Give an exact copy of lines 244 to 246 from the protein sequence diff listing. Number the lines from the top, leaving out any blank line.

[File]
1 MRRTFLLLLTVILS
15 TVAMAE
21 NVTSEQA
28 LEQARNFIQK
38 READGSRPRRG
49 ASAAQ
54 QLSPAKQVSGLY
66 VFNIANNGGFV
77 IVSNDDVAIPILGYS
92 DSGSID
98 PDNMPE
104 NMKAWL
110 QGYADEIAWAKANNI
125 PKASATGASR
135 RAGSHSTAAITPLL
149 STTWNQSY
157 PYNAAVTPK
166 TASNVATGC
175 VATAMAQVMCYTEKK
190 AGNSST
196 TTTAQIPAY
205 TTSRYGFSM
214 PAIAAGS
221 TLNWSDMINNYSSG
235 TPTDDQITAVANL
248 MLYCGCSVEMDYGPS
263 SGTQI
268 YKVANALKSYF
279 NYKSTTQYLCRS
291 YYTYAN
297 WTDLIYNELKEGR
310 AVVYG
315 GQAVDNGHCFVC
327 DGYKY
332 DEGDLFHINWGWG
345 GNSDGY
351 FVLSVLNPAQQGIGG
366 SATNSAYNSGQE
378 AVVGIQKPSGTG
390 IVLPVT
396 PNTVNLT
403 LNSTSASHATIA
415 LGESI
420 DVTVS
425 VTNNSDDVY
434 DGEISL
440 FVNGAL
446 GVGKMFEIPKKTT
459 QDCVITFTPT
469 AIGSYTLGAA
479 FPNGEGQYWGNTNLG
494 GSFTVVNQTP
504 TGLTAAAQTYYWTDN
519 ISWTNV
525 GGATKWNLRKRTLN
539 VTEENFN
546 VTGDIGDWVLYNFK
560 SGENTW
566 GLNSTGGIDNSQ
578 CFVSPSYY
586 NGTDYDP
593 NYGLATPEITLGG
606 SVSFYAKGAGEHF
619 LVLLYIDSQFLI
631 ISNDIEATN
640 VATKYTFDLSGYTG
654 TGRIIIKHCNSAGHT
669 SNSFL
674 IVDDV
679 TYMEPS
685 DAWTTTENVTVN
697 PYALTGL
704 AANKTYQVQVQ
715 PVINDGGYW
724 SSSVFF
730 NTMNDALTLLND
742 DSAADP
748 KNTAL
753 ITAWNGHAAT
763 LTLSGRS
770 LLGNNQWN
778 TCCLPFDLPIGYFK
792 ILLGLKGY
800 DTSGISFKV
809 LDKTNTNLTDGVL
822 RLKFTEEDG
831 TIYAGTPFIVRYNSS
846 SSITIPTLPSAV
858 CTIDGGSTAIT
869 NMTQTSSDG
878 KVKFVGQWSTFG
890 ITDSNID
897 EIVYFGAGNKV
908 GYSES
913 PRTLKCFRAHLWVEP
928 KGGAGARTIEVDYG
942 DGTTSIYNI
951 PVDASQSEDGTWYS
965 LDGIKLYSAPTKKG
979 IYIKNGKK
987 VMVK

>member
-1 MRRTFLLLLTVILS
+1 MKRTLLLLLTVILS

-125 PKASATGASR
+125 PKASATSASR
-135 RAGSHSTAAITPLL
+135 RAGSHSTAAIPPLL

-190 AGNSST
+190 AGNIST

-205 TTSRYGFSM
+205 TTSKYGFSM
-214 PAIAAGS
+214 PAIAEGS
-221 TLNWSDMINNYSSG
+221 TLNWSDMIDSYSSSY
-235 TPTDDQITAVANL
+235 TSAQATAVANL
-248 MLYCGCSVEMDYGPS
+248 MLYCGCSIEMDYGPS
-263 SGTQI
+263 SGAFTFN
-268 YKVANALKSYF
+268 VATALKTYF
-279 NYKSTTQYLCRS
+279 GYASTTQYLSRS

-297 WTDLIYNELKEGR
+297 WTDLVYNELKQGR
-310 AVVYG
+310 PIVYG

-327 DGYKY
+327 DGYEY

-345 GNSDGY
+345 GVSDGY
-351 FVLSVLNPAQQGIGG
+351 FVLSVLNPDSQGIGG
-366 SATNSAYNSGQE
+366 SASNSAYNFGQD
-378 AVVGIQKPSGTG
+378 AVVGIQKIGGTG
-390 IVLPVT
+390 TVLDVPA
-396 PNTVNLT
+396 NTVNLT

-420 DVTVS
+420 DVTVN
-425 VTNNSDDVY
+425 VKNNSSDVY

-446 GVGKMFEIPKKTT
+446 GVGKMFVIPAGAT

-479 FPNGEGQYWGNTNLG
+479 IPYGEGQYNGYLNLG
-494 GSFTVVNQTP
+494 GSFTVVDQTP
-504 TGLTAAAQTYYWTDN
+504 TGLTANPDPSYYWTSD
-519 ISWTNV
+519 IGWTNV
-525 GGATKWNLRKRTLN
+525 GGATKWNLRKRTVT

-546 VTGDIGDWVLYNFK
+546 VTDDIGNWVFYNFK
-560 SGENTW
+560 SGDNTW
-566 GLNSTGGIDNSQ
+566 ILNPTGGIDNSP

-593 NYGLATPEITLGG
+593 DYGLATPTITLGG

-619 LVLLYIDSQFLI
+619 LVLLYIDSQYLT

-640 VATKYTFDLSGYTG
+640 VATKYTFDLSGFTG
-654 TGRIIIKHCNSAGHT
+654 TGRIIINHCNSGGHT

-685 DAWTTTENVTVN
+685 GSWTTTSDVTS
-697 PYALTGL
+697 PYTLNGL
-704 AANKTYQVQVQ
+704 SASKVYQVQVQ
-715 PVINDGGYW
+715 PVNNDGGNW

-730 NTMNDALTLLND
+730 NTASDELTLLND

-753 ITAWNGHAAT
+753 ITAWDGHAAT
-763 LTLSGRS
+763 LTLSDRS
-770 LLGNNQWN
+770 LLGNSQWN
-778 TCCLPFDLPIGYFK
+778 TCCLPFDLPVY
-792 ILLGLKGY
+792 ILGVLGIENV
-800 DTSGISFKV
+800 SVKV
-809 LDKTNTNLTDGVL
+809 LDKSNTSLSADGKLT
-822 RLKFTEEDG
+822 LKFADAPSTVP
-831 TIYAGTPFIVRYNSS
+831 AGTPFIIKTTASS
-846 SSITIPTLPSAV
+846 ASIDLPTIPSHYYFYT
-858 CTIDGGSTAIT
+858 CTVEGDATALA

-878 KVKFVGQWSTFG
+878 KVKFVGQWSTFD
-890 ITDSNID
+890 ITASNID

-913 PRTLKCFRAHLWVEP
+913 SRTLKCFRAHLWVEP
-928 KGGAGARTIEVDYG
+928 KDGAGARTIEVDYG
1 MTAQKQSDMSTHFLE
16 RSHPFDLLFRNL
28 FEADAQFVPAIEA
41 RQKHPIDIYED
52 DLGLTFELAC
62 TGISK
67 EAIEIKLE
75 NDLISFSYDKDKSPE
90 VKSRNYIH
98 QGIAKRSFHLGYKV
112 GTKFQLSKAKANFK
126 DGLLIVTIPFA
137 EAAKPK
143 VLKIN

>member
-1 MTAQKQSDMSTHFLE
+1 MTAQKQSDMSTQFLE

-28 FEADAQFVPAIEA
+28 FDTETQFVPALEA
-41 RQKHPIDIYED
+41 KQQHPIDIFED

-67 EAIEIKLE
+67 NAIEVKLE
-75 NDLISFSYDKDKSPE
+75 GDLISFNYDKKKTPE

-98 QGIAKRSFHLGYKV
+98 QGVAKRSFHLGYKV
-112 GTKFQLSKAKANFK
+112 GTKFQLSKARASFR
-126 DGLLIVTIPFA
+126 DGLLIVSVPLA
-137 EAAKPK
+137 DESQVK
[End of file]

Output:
-126 DGLLIVTIPFA
+126 DGLLIVSVPLA
-137 EAAKPK